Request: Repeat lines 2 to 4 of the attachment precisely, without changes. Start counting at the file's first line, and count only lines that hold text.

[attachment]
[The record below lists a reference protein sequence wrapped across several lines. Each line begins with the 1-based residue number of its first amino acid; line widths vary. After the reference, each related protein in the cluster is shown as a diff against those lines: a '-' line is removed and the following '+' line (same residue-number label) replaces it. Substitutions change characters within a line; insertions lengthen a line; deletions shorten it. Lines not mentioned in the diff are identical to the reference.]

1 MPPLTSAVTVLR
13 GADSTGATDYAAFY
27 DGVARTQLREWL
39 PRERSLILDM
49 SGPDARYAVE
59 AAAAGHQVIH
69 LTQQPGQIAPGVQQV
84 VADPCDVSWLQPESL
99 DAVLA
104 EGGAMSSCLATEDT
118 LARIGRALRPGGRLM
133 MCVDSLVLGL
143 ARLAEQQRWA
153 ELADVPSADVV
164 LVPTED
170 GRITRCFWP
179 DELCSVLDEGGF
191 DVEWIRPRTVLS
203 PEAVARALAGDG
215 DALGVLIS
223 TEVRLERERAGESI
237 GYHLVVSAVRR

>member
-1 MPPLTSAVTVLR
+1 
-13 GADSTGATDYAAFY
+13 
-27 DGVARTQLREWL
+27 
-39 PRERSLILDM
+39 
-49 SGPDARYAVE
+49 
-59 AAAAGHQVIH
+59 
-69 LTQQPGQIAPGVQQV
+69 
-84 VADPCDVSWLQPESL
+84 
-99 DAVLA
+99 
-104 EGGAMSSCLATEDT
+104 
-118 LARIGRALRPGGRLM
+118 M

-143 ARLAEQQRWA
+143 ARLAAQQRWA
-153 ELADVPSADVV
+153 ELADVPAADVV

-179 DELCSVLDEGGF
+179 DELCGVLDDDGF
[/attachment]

1 MPPLTSAVTVLR
13 GADSTGATDYAAFY
27 DGVARTQLREWL